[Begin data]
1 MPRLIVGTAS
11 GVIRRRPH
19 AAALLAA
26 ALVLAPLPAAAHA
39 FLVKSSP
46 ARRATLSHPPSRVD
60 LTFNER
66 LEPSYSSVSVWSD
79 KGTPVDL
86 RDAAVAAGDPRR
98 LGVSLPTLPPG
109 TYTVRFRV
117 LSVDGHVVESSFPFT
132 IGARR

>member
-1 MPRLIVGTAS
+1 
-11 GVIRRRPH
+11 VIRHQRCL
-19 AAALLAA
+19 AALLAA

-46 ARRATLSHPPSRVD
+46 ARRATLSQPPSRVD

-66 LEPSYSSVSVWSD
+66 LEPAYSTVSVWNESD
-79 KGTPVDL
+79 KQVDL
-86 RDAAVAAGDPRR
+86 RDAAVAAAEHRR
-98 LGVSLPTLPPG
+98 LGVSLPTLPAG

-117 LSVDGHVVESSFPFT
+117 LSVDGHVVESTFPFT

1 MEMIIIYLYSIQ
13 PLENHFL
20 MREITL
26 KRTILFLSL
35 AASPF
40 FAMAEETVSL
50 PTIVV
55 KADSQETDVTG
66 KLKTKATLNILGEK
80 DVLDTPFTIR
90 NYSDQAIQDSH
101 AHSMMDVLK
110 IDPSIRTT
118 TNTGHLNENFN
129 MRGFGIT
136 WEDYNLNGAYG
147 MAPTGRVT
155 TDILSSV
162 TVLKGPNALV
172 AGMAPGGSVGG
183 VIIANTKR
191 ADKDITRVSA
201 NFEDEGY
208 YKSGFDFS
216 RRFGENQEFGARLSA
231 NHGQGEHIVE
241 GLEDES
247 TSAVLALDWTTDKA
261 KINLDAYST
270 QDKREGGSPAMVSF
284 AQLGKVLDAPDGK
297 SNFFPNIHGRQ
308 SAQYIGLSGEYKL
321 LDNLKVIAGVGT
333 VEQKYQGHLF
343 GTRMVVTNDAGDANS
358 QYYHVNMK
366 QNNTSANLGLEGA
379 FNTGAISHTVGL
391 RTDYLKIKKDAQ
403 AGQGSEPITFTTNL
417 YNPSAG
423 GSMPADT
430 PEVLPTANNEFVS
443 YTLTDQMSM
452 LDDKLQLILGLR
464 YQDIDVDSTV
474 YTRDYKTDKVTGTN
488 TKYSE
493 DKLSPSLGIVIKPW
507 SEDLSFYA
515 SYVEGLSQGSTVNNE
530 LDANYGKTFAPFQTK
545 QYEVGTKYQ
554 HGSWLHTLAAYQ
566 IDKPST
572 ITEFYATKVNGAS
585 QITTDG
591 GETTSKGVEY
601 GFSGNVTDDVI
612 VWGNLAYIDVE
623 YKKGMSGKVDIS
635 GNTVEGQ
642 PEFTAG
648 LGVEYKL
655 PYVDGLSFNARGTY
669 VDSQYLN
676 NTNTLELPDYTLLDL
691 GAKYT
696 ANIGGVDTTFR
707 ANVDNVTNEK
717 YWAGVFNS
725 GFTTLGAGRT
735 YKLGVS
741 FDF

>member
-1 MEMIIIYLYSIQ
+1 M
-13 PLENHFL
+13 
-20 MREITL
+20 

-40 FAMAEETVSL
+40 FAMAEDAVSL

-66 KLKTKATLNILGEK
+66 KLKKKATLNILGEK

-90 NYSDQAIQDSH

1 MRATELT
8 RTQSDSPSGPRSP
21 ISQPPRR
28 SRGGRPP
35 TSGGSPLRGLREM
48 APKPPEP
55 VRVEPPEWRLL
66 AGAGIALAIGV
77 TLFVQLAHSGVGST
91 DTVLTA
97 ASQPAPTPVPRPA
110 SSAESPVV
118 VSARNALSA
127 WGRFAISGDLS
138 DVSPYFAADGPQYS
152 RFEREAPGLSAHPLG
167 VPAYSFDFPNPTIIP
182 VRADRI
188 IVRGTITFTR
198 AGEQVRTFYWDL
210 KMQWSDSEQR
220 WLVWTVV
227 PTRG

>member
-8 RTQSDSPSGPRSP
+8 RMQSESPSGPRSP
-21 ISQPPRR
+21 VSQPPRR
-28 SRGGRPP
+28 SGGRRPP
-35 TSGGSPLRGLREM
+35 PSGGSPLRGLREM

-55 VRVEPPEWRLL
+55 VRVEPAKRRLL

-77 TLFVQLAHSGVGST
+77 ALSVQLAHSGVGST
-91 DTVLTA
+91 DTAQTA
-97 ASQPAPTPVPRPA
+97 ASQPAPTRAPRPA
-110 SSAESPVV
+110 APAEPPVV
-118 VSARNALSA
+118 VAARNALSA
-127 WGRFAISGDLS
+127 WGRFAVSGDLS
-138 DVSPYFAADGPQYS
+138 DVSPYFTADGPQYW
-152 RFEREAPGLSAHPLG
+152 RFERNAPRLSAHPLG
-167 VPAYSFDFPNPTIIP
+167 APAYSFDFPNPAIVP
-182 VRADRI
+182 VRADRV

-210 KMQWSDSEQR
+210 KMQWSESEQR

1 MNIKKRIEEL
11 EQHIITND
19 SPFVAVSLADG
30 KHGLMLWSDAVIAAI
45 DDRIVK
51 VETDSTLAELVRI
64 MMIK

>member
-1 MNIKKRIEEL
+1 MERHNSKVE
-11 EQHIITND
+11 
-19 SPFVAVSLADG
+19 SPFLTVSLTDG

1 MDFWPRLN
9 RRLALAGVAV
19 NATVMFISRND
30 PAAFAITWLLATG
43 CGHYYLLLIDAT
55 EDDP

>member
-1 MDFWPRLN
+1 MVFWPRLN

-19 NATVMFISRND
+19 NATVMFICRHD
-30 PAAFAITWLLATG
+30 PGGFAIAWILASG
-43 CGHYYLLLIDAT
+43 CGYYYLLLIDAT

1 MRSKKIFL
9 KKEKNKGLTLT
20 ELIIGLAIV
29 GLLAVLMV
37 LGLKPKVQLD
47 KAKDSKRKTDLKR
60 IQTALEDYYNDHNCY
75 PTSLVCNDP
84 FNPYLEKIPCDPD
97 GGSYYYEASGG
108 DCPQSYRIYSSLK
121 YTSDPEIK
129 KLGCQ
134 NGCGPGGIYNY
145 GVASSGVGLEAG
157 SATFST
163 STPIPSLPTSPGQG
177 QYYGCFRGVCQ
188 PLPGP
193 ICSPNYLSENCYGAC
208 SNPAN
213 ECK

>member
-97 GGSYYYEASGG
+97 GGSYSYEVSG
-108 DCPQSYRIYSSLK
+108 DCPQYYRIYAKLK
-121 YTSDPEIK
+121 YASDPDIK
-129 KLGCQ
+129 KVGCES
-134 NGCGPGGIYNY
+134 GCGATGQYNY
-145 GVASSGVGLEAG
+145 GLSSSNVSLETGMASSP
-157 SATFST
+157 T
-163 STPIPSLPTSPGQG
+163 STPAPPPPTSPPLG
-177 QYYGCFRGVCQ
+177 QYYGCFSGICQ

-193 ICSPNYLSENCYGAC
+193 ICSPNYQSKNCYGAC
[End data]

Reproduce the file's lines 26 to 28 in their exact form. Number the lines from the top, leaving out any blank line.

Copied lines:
-79 KGTPVDL
+79 KQVDL
-86 RDAAVAAGDPRR